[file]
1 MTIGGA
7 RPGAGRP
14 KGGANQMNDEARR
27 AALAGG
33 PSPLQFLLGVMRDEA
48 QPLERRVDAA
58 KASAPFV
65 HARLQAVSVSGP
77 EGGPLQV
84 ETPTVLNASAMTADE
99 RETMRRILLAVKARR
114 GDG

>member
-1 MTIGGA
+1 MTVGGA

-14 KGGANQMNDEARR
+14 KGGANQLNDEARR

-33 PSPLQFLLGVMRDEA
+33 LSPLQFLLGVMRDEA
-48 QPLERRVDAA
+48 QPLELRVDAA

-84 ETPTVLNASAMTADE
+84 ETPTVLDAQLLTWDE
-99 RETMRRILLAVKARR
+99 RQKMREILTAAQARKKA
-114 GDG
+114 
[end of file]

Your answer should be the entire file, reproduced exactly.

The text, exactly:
1 MTIGGA
7 RPGAGRP
14 KGGANQMNDEARR
27 AALAGG
33 PSPLQFLLGVMRDEA
48 QPLERRVDAA
58 KASAPFV
65 HARLQAVSVSGP
77 EGGPLQV
84 ETPTVLNASAMTADE
99 RETMRRILLAVKARR
114 GDG

>member
-1 MTIGGA
+1 MTVGGA

-14 KGGANQMNDEARR
+14 KGGANQLNDEARR

-33 PSPLQFLLGVMRDEA
+33 LSPLQFLLGVMRDEA
-48 QPLERRVDAA
+48 QPLELRVDAA

-84 ETPTVLNASAMTADE
+84 ETPTVLDAQLLTWDE
-99 RETMRRILLAVKARR
+99 RQKMREILTAAQARKKA
-114 GDG
+114 